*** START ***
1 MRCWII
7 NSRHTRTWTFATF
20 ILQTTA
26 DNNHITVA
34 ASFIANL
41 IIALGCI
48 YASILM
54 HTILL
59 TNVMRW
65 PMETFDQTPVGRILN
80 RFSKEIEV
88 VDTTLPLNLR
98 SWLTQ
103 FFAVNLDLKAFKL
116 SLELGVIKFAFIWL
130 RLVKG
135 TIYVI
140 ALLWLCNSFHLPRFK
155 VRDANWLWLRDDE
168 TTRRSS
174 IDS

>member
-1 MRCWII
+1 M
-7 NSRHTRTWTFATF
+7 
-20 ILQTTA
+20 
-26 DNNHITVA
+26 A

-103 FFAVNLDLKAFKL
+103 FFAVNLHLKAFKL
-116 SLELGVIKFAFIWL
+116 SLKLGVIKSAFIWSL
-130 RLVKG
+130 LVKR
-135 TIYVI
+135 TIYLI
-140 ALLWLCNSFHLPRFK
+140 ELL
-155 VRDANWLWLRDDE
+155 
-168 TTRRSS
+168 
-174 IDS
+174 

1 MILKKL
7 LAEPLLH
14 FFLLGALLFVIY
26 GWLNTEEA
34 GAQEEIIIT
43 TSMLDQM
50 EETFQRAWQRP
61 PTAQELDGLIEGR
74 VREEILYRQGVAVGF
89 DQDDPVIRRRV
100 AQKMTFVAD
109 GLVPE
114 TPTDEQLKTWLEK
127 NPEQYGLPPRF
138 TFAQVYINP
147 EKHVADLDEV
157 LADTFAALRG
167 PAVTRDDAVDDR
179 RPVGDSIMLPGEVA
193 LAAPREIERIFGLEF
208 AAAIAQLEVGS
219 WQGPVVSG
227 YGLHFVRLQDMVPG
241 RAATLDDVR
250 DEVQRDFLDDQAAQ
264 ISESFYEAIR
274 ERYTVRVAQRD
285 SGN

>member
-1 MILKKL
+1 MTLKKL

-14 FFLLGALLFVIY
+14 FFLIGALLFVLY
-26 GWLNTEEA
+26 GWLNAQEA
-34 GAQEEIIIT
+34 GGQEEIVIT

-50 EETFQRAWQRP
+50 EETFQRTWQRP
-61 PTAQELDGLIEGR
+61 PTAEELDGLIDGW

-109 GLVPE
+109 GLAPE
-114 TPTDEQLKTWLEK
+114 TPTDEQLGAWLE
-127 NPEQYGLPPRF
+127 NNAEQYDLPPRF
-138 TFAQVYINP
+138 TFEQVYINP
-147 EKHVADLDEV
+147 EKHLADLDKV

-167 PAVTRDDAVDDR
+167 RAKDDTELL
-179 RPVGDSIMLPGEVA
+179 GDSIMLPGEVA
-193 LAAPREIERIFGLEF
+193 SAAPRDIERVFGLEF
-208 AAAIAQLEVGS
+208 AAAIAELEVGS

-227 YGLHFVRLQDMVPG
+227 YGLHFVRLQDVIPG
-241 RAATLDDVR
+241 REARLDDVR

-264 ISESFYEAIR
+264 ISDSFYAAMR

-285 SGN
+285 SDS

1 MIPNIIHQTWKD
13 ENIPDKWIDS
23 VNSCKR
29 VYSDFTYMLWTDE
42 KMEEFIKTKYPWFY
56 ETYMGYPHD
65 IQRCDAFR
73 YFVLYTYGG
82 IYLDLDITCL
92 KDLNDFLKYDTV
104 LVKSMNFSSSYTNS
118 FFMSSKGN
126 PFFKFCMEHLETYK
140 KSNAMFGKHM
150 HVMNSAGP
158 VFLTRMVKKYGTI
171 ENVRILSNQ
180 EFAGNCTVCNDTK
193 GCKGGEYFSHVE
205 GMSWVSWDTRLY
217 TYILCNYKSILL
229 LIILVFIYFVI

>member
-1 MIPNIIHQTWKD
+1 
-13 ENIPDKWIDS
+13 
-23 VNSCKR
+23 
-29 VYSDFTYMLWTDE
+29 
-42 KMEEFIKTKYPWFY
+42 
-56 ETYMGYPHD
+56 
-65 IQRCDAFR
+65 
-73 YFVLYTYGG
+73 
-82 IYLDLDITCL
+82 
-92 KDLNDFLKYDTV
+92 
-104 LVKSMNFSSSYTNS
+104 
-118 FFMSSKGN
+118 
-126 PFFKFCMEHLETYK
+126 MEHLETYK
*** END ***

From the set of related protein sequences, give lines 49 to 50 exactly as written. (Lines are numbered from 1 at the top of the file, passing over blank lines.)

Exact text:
14 FFLLGALLFVIY
26 GWLNTEEA